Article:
The Yukon is well-known for its gold, but less known are the gemstones. What determines whether a mineral can be called a gemstone is open to interpretation. The American Geological Institute defines a gem as “a general term for any precious or semi-precious stone, especially when cut or polished for ornamental purposes.”
Evidence of the use of gemstones dates back 25,000 years. Ornamental jewellery in the form of shells and bones dates to 100,000 years ago. Through Egyptian, Greek and Roman times, use of gems exploded. Other centres started in China and India. Eventually the use of gems for jewellery spread around the globe.
Which minerals are considered precious has changed over time. Due to new discoveries in South Africa in the late 1800s, there was a large surplus of diamonds. Aside from being the hardest known mineral and filling some niche industrial uses, no one knew what to use them for. A company named De Beers was formed in 1888. It developed a marketing strategy that first involved buying up all the existing mines and creating a monopoly. Next came an advertising campaign launched in the 1930s. It created stories around the romance of diamonds, culminating in 1948 with the “A Diamond is Forever” slogan. Increased demand and tight control on supply made De Beers an international giant.
Carat for carat, rubies are worth more than diamonds. Gem quality rubies are much rarer than diamonds. A carat is a unit of weight used for gemstones. One carat is 200 milligrams. Rubies are red varieties of the mineral corundum, an aluminum oxide. Sapphires are blue or yellow corundum. Chromium in the crystal structure of corundum gives it the red colouring, while vanadium and titanium give the blues and yellows.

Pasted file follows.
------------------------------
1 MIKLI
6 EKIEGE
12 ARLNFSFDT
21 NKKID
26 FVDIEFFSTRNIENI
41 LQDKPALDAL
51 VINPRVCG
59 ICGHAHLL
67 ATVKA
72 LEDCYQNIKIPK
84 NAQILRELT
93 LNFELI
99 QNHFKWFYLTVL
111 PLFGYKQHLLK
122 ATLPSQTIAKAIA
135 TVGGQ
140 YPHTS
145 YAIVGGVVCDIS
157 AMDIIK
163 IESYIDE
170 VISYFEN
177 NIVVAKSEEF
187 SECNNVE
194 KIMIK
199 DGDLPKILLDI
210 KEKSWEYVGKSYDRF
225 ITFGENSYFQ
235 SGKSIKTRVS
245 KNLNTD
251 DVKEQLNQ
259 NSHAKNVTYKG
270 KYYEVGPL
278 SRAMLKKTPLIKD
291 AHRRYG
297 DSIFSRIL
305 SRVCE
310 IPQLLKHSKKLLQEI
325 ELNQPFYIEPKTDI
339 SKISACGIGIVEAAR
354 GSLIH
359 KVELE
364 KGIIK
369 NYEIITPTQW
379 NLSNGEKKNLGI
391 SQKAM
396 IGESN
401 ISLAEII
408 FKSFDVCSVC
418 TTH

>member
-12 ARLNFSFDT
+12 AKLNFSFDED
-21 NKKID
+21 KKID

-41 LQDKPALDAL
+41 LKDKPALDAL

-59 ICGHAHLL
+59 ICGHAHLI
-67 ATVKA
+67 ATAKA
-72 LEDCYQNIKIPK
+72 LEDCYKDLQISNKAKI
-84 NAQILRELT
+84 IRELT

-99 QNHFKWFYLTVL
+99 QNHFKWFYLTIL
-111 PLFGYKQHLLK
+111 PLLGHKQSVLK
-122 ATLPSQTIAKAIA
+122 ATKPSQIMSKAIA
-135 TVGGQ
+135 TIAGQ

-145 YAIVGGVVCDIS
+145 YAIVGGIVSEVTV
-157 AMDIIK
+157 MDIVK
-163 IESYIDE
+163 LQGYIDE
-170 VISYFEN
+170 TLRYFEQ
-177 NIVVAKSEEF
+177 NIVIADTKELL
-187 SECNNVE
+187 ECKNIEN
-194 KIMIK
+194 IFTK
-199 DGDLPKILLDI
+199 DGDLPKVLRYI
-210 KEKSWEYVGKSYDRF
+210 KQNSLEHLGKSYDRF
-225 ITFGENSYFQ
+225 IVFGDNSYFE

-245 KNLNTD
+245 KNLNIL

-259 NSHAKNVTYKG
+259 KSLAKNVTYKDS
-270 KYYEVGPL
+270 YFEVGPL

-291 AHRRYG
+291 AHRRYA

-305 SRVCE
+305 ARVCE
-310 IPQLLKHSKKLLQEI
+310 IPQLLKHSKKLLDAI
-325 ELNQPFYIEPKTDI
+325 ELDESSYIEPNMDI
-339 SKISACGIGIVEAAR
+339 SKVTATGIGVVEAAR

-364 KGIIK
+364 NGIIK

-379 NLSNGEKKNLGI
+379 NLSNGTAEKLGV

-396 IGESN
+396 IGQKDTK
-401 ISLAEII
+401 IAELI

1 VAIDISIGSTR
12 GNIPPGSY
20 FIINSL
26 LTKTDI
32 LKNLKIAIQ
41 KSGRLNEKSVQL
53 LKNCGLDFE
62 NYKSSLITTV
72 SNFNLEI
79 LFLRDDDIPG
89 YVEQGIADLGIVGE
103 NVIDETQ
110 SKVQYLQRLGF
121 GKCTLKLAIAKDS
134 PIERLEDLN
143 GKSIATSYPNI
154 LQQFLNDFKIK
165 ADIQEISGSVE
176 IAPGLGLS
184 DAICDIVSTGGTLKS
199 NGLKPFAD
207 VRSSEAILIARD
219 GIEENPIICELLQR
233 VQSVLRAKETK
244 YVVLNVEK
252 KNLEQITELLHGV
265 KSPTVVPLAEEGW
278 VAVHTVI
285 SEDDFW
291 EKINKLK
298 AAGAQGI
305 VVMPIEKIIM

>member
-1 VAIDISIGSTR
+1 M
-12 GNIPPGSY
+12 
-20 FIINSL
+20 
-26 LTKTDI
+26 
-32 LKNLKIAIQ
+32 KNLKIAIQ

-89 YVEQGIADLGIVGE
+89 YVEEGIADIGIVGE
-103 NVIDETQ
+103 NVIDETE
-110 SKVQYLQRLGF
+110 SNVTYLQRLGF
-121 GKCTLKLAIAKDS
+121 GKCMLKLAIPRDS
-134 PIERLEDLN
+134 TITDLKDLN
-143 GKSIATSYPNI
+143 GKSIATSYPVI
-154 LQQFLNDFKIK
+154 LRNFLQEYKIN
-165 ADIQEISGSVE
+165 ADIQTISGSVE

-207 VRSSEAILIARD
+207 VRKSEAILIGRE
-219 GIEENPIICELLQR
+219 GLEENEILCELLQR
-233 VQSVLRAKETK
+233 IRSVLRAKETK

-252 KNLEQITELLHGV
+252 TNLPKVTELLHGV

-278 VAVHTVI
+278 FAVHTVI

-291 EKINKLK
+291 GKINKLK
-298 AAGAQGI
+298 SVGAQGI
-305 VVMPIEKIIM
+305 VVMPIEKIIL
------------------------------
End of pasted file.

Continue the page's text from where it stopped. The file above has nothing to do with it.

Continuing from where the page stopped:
Corundum is the second hardest mineral, just behind diamonds on the Mohs scale of mineral hardness. It is not a rare mineral, but the deeply coloured gem quality crystals are. Corundum is made synthetically for industrial use. The aluminum oxide in sandpaper is synthetic corundum, as are the “rubies” used in ruby lasers.
The main producers of rubies are alluvial sources in Africa, southeast Asia and Australia. Alluvial deposits are laid down by rivers or creeks, much like Yukon placer gold. The sources seem to be related to a certain type of basalt similar to some found in the Yukon. There are no known occurrences of rubies here, as yet. Ruby, Alaska, along the Yukon River received its name when placer miners thought they found rubies in their sluices. They turned out to be common garnets. If you are looking for rubies in the territory why not start in the Ruby Range?